On Monday, the Supreme Court closed out a term in which it took the Constitution seriously and struck down laws that couldn’t stand up under careful scrutiny of the facts.
The result? An unusually good year for individual rights.
Since President Obama’s novel attempt in 2012 to make “recess appointments” when Congress was not in recess, the Court has issued 13 unanimous decisions rejecting unprecedented power grabs by the federal government. In handing down the last batch of cases for this term, the Court showcased an approach toward judging that is desperately needed to protect our liberties. That approach is “judicial engagement.”
What is judicial engagement? Simply put, it’s real judging, grounded in the text and history of our Constitution and based on real facts before the court. Engaged judges put the burden of proof on government, demanding that any restriction of liberty be justified by a constitutionally permissible end that is pursued through constitutionally permissible means.
But don’t judges really judge in all cases? Actually, no.
The Supreme Court has held that while some constitutional rights, such as free speech, are entitled to meaningful judicial protection, most—such as the right to earn an honest living or to not have one’s home bulldozed to make way for a shopping mall—are not. As a result, the default standard in constitutional cases is “rational basis review,” which amounts to little more than a judicial rubber stamp. Judges applying rational basis review make no effort to determine the government’s true end, will accept factual assertions for which the government has no evidence, and allow government to regulate with a chainsaw where scissors would do just as well. That isn’t judging, it’s abdication.
This term, however, the Court got more engaged.
In McCutcheon v. F.E.C., the Court held that the mere appearance of corruption doesn’t justify restricting political speech protected by the First Amendment. The Court carefully considered the government’s claims, but ultimately rejected them as “far too speculative.” Similarly, in Riley v. California, the Court unanimously held that the Fourth Amendment requires a warrant before cell phones can be searched. After scrutinizing the government’s arguments, the Court concluded that “neither the United States nor California offers evidence to suggest that their concerns are based on actual experience.” Finally, the Court in Harris v. Quinn rejected Illinois’ farfetched designation of home healthcare workers as “public employees” who could be forced to contribute money to a labor union.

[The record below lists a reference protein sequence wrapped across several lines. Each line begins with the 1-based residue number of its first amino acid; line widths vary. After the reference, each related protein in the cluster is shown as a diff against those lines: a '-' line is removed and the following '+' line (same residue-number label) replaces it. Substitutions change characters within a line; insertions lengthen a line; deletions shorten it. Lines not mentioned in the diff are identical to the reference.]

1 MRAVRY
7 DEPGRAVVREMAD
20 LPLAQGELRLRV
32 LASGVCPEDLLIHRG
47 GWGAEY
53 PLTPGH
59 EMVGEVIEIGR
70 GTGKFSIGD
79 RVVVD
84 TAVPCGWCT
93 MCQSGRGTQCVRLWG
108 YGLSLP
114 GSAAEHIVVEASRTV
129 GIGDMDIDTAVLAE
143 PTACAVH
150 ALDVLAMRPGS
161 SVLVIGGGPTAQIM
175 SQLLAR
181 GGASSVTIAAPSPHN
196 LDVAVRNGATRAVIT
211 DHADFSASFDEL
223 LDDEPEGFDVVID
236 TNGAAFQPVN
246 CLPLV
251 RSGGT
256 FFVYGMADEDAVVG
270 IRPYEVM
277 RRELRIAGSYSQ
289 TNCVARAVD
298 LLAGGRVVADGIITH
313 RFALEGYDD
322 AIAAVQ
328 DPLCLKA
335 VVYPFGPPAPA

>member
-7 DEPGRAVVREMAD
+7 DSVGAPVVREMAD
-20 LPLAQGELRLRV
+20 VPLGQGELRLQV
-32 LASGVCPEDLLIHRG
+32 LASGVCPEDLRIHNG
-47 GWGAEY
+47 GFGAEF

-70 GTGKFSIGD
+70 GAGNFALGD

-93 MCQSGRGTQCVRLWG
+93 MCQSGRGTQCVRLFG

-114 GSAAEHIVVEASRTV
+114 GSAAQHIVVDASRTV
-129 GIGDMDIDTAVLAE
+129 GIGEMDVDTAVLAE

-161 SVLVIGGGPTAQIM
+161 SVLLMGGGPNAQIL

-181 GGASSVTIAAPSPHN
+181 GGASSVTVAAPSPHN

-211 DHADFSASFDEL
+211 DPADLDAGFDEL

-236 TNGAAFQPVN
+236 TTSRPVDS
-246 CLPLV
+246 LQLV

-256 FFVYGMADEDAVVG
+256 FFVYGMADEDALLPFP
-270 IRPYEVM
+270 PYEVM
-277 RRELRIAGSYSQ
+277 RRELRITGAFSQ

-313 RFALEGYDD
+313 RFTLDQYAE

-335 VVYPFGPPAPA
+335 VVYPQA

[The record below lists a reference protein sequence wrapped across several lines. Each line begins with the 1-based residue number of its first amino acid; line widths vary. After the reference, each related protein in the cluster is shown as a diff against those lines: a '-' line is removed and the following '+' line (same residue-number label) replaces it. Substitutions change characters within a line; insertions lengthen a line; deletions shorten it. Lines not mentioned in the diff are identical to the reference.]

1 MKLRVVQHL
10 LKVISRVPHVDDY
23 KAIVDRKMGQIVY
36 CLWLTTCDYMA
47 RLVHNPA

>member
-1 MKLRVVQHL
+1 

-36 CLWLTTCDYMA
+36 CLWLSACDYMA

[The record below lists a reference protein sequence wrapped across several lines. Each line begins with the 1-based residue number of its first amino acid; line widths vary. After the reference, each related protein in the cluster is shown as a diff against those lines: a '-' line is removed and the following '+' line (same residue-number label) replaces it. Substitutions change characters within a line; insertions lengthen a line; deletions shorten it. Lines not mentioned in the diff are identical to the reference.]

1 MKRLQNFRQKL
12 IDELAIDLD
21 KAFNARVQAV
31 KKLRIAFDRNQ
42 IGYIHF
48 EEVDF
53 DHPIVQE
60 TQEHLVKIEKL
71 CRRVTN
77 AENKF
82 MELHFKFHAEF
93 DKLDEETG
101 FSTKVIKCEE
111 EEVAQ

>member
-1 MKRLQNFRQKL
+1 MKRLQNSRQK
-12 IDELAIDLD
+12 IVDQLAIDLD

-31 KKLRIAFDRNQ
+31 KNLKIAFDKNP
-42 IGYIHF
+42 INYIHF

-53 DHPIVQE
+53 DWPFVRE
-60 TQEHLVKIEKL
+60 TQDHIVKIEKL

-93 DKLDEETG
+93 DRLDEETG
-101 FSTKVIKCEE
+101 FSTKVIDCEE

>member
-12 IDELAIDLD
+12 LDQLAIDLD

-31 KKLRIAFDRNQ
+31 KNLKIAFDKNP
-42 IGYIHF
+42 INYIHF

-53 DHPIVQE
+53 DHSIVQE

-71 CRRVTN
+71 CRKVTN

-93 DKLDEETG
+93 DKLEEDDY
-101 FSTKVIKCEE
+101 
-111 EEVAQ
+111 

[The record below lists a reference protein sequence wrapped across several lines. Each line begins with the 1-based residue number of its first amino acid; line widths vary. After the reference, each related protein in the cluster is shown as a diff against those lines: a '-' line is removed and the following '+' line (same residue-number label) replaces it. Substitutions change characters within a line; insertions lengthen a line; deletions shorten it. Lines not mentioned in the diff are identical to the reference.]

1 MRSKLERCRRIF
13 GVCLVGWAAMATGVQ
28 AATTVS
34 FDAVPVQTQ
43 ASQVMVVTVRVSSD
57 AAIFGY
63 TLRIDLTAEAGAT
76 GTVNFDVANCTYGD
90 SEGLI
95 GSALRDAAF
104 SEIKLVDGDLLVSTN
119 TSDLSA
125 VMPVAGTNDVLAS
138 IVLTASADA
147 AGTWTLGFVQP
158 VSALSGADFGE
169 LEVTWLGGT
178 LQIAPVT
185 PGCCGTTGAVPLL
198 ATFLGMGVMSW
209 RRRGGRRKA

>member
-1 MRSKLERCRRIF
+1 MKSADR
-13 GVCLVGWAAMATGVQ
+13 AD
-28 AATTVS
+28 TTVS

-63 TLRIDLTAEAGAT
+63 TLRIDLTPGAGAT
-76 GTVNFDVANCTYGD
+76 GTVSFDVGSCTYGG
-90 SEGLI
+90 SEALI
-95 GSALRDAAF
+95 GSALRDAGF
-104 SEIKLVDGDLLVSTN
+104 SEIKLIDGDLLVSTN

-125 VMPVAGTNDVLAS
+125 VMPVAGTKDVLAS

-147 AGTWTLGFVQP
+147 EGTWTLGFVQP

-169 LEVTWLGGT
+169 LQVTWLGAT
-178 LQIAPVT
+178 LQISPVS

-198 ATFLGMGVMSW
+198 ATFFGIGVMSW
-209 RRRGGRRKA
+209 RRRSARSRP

The Court hasn’t always been so vigilant, however. Judicial abdication has punched gaping holes in the Constitution, allowing government to violate individual rights and exercise illegitimate powers.
In Bennis v. Michigan (1996), the Court turned a blind eye to civil-forfeiture abuse and threw due process under the bus by allowing police to forfeit a woman’s interest in a car because her husband, the car’s joint owner, used it to solicit prostitutes without her knowledge. In Kelo v. City of New London (2005), the Court gave its blessing to the condemnation and transfer of an entire working-class neighborhood to a private developer through the use of eminent domain. That decision eviscerated the public-use provision of the Fifth Amendment and left homes and small businesses at the mercy of politically connected developers who bulldoze first and ask permission later. And in 2012, Chief Justice Roberts cast the deciding vote to uphold Obamacare in NFIB v. Sebelius, creatively interpreting a “penalty”-backed mandate to purchase government approved health care as an optional “tax,” which the president himself said it was not.
For decades, discussions of the Court’s decision making have been dominated by drumbeat charges of “judicial activism” and corresponding calls for “judicial restraint.” But the Framers expected judges to “restrain” the government from violating our rights. This term, the Supreme Court reminded us—unanimously, in some cases—about the importance of a properly engaged judiciary in protecting us from overweening government. But the defense of our rights—all of our rights—requires real judging in every constitutional case, not just a select few.
While this term represents progress, it is important to insist that the Court be engaged all the time, every time, and never abdicate its responsibility to keep the government within constitutional bounds.
Evan Bernick is the Assistant Director of the Center for Judicial Engagement at the Institute for Justice, the national law firm for liberty.